EghtesadOnline: In a study on the performance of exchange-traded fund, the Tehran Stock Exchange explored the popularity of the financial instrument in the world and reflected on the stumbling blocks on the way of ETFs in Iran’s capital market.
An ETF is a type of fund that owns underlying assets (shares, stocks, bonds, oil futures, gold bullion, foreign currency, etc.) and divides ownership of those assets into shares.
Data indicates that since inception in 1990, the value of ETF assets across continents reached $4 trillion by April 2017 and exceeded $5 trillion by the end of January 2018, indicating their increasing popularity in the world.
The US has the biggest ETF market in the world, holding 71% of the total value of ETF assets followed by Europe and Japan which hold 17% and 6% respectively, Financial Tribune reported.
Delving into drawbacks of ETFs in Iran, TSE said the fund’s performance fall far short of expectations despite the fact that on the global and regional level they continue to expand both in value and variety.
While data indicates a burgeoning trend in Iranian ETFs, their growth has been insignificant compared to mutual funds. The ratio of value of ETFs to mutual funds indicates a downward trend since 2014. In the first month of the current Iranian calendar (March 21-April 20, 2018), the value of ETFs was less than 2% of the value of mutual funds.
TSE ascribes the shortcomings to a variety of factors, namely a huge gap between net asset value and the closing price, lack of after-hours trade in the capital market, ETFs not being indexed, exchanging creation and cancellation units in cash instead of bartering plus problems related to market making.
The report indicates a huge gulf between the closing price and NAV in ETFs. For about 22% of the total trading days during 2014-17, the difference was above 2%. In addition, for 61% of trading days, the figure fell above 1%. The gap even exceeded 7% in some trading days during the period under review.
NAV represents the net value of an entity and is calculated as the total value of the entity’s assets minus the total value of its liabilities.
This is while the market maker in ETFs were expected to attempt to draw the two prices close together and as with most pioneering capital markets in the world, lower the difference to zero.
TSE attributes the flaw to the market making contracts according to which the market makers’ quotation difference may range up to 5%. Therefore, the market maker will be able to make a good profit on quotation differences.
In addition, the TSE survey showed that out of the eight studied ETFs, 7 were following a similar market making paradigm. It called for creating a more competitive market making environment to allow for a variety of market makers compete for a particular ETF.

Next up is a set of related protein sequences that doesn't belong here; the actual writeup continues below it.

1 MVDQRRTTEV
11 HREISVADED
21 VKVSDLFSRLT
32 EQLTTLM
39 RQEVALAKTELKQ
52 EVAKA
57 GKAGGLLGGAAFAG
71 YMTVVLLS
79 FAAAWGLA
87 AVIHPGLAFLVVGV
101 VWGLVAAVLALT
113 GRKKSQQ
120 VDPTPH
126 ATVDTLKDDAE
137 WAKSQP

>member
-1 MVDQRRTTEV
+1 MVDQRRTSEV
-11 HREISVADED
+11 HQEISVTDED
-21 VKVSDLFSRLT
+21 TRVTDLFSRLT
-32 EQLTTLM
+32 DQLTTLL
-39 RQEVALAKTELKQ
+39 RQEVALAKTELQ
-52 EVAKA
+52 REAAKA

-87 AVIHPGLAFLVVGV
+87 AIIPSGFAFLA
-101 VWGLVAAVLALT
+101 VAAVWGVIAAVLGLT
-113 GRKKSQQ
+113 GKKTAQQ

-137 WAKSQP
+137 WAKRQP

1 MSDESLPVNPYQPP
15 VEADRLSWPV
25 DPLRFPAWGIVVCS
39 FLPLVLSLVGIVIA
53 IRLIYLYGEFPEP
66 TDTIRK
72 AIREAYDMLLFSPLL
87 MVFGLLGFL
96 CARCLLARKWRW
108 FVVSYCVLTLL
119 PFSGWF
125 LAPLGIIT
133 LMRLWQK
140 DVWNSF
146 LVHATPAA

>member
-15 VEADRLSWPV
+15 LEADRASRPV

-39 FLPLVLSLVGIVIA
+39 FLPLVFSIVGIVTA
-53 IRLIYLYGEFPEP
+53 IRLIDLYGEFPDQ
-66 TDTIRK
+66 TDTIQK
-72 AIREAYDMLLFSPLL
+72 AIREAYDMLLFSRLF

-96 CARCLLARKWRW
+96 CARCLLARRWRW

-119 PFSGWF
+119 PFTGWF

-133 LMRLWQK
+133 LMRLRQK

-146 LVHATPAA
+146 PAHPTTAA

“The weak performance of the market makers due to lack of competiveness ensures their monopoly in the market that ultimately foils attempts to shrink the differences.”
Likewise, lack of after-hours trading for most indexed ETFs in the capital market makes it difficult for tracking indexes. According to the report, for all the reviewed stock markets, there are after-hours trades at the end of the trading days in which shares are traded at the closing price. After-hours trading has the merit of attracting the group of dealers who wish to avoid the risk of daily volatility in equity prices.
After-hours trading is the period of time after the market closes when an investor can buy and sell securities outside of regular trading hours. Trades during after-hours session can be completed through electronic exchanges.
The fact that most ETFs in the domestic capital market are non-index is another drawback with such funds. Only 2 out of 16 active ETFs in the country are indexed, and in terms of value, index fund accounts for only 3% of the total value of the funds. This is while the number of index funds in US capital market is ten times higher than the non-index peers.
The meager share of indexed ETFs is attributed to the market makers’ weak performance in offering appropriate quotations for creation and redeeming funds’ units.
Another problem with Iranian ETFs is their lack of “in-kind” trading of creation and redemption of units. Bartering the creation of ETF units with their redemption obviate the need to transfer money between market maker and the fund, which, the report says, facilitates the payment settlement process. Also, in this way the fund manager will be able to keep an appropriate composition of the basket of shares.
In short, creation and redemption of ETF units refer to the process of buying new shares for the ETF portfolio and selling them when necessary.
Finally, the report reckons a big difference between buying and purchasing quotations by ETF market makers as yet another shortcoming with this financial instrument. Pointing that the quotation gap between purchasing and buying prices are very subtle in most developed stock markets in the world.
The SEO says the maximum difference between purchasing and buying quotations is 0.05% for ETFs with assets over $50 million and 0.25% for ETSs with less than $10 million.
This is while the maximum range of market makers quotations extends much broader for Iranian ETFs which drives up trading expenses and impedes liquidity growth.